Updated: Jun 20, 2022
With the start of spring, the end of lockdown and kids going back to school, I wanted to do a blog post all about lunchboxes. The tips below will help whether you're looking forward to picnics in the park, long country walks on the weekends or just some new ideas for your kid's school lunches.
I’ve been making lunchboxes for my kids for over five years (see my story below on how it all started!) and always want them to be nutritious, fun and delicious. However, with three children, my own job and a husband that works long hours, I don’t have that much time to spend on meal preparation. Therefore, I’ve worked hard to make the process as easy and quick as possible.
Below are my top tips to help you achieve lunchboxes that are colourful, tasty, healthy and practical as lockdown restrictions start to lift and we all start moving again! I've also linked to my favourite recipes for lunchbox fillers for both kids and adults.
1. Buy a few lunchbox accessories
Colourful sticks, cookie cutters of different shapes and sizes, cards with notes, little eyes or animals on sticks and silicone jelly moulds to shape food all make great additions. They ensure lunchboxes look exciting even when you’re lacking inspiration with the food!
2. Plan your shopping list ahead of time
Make a long list of foods to try (e.g a list of 20 different vegetables that could possibly go in a lunchbox) and then each time you go shopping buy a few new ones. My top lunchbox fillers include different coloured vegetables, fruits, seeds, cheese, olives, meat and yoghurt. You can see some of my go-to ingredients here.
3. Try varying the way you cut things
Cucumber can be batons, slices, crinkle-cut or be stamped into fun shapes (flowers and stars) with a cookie cutter. This gives children the impression they are eating really exciting new things, even if it’s the same ingredients that just look a little different.
4. Use a great container to easily separate food
Bento style lunchboxes are easy to wash, store and travel with, rather than lots of little separate containers, and keep foods separate and fresh. When I'm in a rush, I just open one, throw some vegetables in one compartment, fruit in another, lump of cheese in another, a handful of nuts and few slices of ham/salami… done!
5. Think seasonal
This makes things both cheaper and tastier – as well as being better for the environment. Print a list of months and what’s in season so you know ahead of time what to buy that’s local. This food calendar is a great place to start.
6. Buy real / unprocessed food
As well as the health benefits, such as less emulsifiers, additives and sugar, buying real food helps the environment as it means less packaging and plastic; instantly your food will be healthier, more colourful and better for the planet.
7. Keep things cool and warm
In summer add frozen fruit to yoghurt to keep it chilled; this is such a simple trick and works so well. In winter a good thermos flask is a great way to keep hot food, such as soups, warm and enticing.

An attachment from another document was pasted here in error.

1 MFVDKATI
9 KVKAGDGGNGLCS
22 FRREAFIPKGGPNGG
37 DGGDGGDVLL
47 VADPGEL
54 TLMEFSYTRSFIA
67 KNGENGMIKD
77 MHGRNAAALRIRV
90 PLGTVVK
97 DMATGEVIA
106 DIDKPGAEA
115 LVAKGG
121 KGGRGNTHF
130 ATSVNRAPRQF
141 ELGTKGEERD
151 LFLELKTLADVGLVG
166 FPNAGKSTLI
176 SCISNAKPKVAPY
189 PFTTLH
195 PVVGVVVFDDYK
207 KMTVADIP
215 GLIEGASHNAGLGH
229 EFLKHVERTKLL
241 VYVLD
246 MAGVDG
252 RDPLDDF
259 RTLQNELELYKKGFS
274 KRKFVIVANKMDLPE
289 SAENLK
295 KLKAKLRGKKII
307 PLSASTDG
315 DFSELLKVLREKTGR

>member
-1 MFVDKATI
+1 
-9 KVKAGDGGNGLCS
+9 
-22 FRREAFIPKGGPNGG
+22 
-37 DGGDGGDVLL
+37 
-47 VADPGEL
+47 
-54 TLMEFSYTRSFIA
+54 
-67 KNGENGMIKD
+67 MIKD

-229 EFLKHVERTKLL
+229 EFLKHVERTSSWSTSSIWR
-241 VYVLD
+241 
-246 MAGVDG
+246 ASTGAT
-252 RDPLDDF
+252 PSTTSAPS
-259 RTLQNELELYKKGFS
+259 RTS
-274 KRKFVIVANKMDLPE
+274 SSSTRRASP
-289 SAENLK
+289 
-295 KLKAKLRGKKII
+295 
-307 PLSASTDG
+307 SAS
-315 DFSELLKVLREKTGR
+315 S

To sum up, think of a variety of food, shapes, sizes, colours and ways to present lunchboxes in an appealing and attractive way. You will find that once you start, after a bit of trial and error, the process becomes much easier very quickly.
You can also get your kids to help you to make the process feel more like quality time spent together rather than a chore at the end of the day!
Below you will find links to a selection of my recipes that are great for popping in lunchboxes:
You’ll also find ideas and recipes on my Instagram. Below is a small selection that are easy and quick to make. Scroll through my posts to find more.
No-sugar milk, coconut, herbal tea, chocolate or fruit jellies
Sugar-free raspberry cheesecake
Number shaped frittatas
Rainbow or healthy raspberry vanilla muffins
Savoury superfood strudel
Avocado and chicken fritters
Easy left-over meat and veg samosa recipe
Cheese egg-pancake roll-ups
Low-sugar vanilla seedy flapjacks (nut free)
Avocado no-sugar brownies
P.S Most schools insist on nut-free lunchboxes these days. There are ideas on my Instagram grid of recipes that give the same salty ‘crunch’ and similar great sources of nutrients, protein and good fats that you get from nuts.
Toasted Cinnamon Coconut flakes
Toasted spiced seeds
Dried fruit with salty cheese
I also wanted to share the story of how my lunchbox journey began…. I started my Instagram account five years ago when my daughter started school. I was disappointed by the food provided so started trying to make her varied and colourful healthy lunches to take to school instead of eating at the canteen. I discovered Bento style lunchboxes and found it the easiest way to separate all the different parts of a healthy lunch displayed freshly, neatly and in a child-friendly way, which all stayed intact for hours until she ate it.
Finally, there is a great charity that I’ve raised money for (by doing a Zoom cookery class in lockdown) called Chefs In Schools that are transforming school dinners into real, good, home-cooked food. I’m passionate, like them, about children eating nutritious food and I really hope school dinners will improve! Check them out if this is a cause that interests you too.
I hope that all the above helps with preparing healthy, quick and tasty lunchboxes for the weeks ahead; whether at school, work, weekend picnics or on the move. Good luck!
As always, if you have any questions please write to me at firstname.lastname@example.org, DM me, drop a comment below or fill in the form on my contact page. I’d love to hear which lunchbox tips and recipes work for you!